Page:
remembered for crafting some of the harshest ever press laws under which
hundreds of journalists were arrested and three newspapers including
Zimbabwe's biggest circulating daily, the Daily News, were shut
Meanwhile, ZANU PF has dismissed its district co-ordinating
committee for Tsholotsho apparently because of its close links with Moyo. -
Mugabe to kick-start 'anti-Blair' election campaign Wed 19
January 2005 HARARE - President Robert Mugabe will on Saturday officially
launch an "anti-Blair" (British Premier Tony) campaign in a bid to sway
Zimbabweans to re-elect his ZANU PF party in a general poll in
Mugabe and ZANU PF, who routinely blame Zimbabwe's former
colonial master Britain for the country's current woes, always step up
anti-Britain and Blair propaganda ahead of elections, in what critics say is
a cynical tactic to draw voters' attention away from a grinding economic
crisis and abject poverty.
ZANU PF political commissar Elliot
Manyika told journalists in Harare last night that Mugabe will preside at a
ceremony in the capital to "officially launch (the) 2005 anti-Blair campaign
on 22 January 2005. Over 3 000 delegates are expected (to attend the
Meanwhile, Manyika also announced that ZANU PF had
lifted suspensions on Deputy Transport Minister Andrew Langa and his Foreign
Affairs counterpart, Abednico Ncube and that the two were now free to take
part in an internal election to choose candidates for the March general
The two had been barred from the poll for allegedly working
with Information Minister Jonathan Moyo in a failed bid to prevent the
appointment of Joyce Mujuru as second vice-president of ZANU PF and
Had the two been barred from the poll, they would
probably have lost their jobs in the government as well after Mugabe said he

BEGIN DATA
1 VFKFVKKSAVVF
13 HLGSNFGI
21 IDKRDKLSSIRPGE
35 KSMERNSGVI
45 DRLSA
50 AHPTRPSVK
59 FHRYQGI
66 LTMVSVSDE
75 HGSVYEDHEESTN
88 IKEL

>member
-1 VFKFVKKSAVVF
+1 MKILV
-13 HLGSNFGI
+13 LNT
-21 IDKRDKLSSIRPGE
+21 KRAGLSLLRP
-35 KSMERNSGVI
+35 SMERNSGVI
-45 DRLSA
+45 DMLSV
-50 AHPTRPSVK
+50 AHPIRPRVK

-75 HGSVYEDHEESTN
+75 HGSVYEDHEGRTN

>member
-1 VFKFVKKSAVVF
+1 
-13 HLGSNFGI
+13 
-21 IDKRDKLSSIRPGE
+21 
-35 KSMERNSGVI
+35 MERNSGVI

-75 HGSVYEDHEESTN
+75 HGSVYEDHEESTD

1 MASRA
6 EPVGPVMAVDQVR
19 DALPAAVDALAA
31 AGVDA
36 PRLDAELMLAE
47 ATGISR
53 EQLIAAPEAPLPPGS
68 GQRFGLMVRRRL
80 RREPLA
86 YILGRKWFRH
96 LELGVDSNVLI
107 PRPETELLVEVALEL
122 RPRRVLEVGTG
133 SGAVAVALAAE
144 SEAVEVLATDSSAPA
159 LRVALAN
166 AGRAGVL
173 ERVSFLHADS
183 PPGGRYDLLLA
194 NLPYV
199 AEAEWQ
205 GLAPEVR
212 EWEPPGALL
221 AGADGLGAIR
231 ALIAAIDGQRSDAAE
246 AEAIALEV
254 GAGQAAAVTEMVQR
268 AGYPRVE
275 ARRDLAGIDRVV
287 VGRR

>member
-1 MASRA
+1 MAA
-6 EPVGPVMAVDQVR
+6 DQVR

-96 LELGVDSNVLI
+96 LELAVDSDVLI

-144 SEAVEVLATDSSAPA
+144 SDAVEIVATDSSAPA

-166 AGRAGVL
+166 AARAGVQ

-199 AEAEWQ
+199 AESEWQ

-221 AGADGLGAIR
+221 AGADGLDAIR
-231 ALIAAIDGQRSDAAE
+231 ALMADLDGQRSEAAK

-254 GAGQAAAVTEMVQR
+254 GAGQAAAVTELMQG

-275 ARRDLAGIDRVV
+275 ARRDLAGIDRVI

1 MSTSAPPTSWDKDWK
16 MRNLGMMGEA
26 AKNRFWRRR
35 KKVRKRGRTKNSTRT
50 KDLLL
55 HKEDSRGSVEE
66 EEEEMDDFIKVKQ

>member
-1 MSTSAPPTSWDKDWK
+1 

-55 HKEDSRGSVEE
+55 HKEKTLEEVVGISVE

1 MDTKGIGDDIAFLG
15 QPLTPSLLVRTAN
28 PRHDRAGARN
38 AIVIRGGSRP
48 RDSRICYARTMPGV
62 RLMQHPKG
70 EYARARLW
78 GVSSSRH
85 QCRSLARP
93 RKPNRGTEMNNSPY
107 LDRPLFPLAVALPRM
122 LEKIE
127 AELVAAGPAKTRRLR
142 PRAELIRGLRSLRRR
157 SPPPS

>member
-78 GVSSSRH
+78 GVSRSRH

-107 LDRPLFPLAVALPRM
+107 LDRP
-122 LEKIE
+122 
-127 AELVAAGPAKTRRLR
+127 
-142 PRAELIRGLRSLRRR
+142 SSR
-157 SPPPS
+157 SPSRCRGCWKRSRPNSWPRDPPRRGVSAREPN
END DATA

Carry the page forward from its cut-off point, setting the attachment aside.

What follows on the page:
will not be appointing anyone in his government not elected in
Manyika also announced that ZANU PF had suspended its former
chairman for Manicaland province, Shadreck Beta, following charges that he
printed his own party membership cards to enable his supporters to vote for
him in the party poll last weekend. - ZimOnline
Zimbabwe appeals for help to buy food, drugs Wed 19 January
2005 HARARE - The Zimbabwe government has asked the United Nations
Development Programme (UNDP) to set up a basket fund for donors to
contribute money to buy food for hungry Zimbabweans, farming inputs and
essential medical drugs, ZimOnline has learnt.
Sources in the
donor community, who did not want to be named, said the appeal for help was
submitted by Social Welfare Minister Paul Mangwana to UNDP's Harare office
"The government last month appealed to donors through
the UNDP for help in agriculture and in critical social areas," said one
No comment was available from the UNDP yesterday. The
organisation has handled similar appeals by Harare in the past.
Mangwana yesterday denied that the government had made a fresh appeal for
help saying the only food that non-governmental organisations (NGOs) were
distributing in the country was left over from last year.
"There was an arrangement between the Zimbabwe government and donors to
distribute excess food but apart from that, we have not placed any new
But the sources said for example, the Ministry of
Agriculture and Rural Development has asked for help to import crop seed,
fertilizers and chemicals, all in short supply in the country.
The Health Ministry wants help to import nearly all essential drugs that are
out of stock at government hospitals, the source of health services for more
than 80 percent of Zimbabweans.
President Robert Mugabe last year
told international donors to take their food elsewhere because Zimbabwe had
harvested enough to feed itself, a claim later proved false by a
parliamentary committee that probed the country's food security situation
three months ago.
The government has made amends importing the main
staple maize from Zambia, Malawi and South Africa but has been unable to buy
enough quantities because it has no hard cash to pay foreign suppliers. -
Women protesters arrested Wed 19 January 2005 HARARE -
The police yesterday arrested 11 members of the Women of Zimbabwe Arise
(WOZA) group after demonstrations here by the organisation.
the women were later released without being charged but after severe
beatings by the police.
A journalist, Frank Chikowore, who was
picked up by the police while covering the protest by the about 300 women in
Harare city centre was also released yesterday.
co-ordinator Jenni Williams told ZimOnline: "It appears those of our members
who were arrested arrived for the demonstration late when we had already